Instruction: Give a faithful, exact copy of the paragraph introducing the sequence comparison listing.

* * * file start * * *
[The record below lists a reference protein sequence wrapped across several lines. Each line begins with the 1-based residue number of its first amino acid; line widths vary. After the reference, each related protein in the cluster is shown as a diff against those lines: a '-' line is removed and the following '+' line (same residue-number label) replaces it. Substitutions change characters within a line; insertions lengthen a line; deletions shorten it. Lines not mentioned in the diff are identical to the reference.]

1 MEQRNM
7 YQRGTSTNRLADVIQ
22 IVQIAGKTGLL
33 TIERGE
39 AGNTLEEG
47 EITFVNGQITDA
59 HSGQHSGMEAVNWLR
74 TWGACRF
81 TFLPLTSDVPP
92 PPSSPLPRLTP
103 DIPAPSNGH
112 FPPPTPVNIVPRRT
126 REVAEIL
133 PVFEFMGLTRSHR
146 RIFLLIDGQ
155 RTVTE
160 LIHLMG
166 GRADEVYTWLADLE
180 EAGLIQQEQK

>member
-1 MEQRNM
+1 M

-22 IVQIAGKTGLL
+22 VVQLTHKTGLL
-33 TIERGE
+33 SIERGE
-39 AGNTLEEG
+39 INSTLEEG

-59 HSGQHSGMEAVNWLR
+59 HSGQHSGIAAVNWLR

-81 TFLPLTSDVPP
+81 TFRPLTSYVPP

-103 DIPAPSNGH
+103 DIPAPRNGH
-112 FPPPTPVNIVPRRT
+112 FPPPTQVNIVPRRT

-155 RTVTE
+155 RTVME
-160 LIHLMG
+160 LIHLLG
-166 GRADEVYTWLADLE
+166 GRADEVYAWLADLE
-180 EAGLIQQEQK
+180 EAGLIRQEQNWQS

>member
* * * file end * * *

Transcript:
[The record below lists a reference protein sequence wrapped across several lines. Each line begins with the 1-based residue number of its first amino acid; line widths vary. After the reference, each related protein in the cluster is shown as a diff against those lines: a '-' line is removed and the following '+' line (same residue-number label) replaces it. Substitutions change characters within a line; insertions lengthen a line; deletions shorten it. Lines not mentioned in the diff are identical to the reference.]